Jamal is a graduate of Northeastern Seminary and writes on a broad range of topics. His writings are based on other points of view.
Most of the time, life seems like an endless precession of repetitions, following the same routines and just trying to get by till the next round of bills. Relationships especially can feel like this. We date or marry a partner who seems like they will fulfill our dreams and fit into our vision of life. Then as it time goes on, the shine starts to wear. There comes a lurking undercurrent of discontent within our beings that starts to sabotage that vision.
I have seen different reactions to this discontent. More traditional, conservative or religious (no they’re not the same) tend to go into a state of denial. Refusing to look at or even acknowledge the discontent, they throw themselves into the faulting vision feeling that if they just drown themselves in it that eventually the disquiet will go away. I’ve seen others who not only acknowledge the disquiet but whole heartedly embrace it, leaving their partner in search of that person who can restore it: or perhaps in search of the contentment itself eh? Sometimes they become completely unable to have a stable a relationship and therefore don’t even try.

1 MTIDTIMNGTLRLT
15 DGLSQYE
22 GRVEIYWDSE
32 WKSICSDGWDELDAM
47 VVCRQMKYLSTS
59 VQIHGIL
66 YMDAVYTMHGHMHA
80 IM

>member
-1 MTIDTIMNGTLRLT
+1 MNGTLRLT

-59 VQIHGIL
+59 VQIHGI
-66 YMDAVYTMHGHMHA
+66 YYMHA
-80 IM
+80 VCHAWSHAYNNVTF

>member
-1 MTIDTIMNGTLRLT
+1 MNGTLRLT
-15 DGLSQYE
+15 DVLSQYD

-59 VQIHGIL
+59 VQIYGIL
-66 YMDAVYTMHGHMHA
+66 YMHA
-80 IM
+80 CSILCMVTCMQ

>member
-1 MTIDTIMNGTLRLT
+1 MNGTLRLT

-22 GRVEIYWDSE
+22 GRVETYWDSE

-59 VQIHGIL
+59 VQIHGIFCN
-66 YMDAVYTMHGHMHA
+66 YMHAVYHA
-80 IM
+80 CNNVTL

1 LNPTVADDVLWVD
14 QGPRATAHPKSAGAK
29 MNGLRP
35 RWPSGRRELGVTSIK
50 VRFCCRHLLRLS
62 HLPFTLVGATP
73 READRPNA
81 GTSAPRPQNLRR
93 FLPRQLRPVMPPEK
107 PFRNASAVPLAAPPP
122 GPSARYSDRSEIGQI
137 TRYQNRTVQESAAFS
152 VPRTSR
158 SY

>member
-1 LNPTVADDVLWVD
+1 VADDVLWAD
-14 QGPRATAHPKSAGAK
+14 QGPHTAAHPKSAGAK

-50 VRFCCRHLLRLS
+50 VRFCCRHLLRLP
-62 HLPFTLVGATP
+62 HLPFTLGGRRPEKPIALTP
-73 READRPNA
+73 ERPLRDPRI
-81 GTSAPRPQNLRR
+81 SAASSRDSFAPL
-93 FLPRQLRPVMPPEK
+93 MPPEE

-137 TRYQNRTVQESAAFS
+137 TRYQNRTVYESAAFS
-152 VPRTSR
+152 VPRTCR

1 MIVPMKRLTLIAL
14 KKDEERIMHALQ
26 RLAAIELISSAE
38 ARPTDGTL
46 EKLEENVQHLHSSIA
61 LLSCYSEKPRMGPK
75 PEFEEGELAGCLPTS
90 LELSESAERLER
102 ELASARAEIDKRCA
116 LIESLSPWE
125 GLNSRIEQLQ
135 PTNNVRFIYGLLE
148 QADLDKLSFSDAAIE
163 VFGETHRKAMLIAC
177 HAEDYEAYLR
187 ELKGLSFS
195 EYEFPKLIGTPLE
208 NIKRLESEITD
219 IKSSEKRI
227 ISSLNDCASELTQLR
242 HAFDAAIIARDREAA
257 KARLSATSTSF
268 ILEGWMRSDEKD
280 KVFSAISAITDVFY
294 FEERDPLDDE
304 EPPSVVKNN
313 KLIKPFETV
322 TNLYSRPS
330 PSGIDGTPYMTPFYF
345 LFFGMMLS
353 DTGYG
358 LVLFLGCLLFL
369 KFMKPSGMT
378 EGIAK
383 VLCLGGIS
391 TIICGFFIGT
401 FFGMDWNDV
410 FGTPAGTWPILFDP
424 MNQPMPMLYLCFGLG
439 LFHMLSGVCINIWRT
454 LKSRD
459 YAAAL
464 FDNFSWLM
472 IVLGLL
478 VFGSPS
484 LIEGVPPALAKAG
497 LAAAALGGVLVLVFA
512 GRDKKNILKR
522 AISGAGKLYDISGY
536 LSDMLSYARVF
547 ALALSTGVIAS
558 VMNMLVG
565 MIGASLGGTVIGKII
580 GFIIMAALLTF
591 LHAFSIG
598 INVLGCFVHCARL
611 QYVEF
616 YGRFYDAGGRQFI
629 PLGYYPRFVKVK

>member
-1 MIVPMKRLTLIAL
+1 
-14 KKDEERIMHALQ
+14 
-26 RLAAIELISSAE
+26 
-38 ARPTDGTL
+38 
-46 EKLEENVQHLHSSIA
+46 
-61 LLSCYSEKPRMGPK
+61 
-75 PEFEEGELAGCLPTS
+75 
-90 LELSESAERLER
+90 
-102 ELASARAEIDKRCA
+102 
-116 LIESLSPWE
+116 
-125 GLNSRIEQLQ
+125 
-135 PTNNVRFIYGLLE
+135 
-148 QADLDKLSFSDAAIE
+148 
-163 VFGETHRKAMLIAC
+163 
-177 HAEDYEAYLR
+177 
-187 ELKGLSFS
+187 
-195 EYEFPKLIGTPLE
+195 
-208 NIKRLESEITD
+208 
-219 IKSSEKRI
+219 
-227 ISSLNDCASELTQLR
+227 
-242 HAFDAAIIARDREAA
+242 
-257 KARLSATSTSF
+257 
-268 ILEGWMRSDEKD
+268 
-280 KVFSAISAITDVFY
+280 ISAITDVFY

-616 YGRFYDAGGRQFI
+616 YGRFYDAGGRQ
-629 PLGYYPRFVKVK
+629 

In the middle of that spectrum I have known people who will acknowledge their feelings but surrender themselves to their circumstances. Life after all isn’t about happiness or true love, but ensuring your in niche in it so you don’t end up a homeless hobo on the street when your seventy years old and no longer desirable.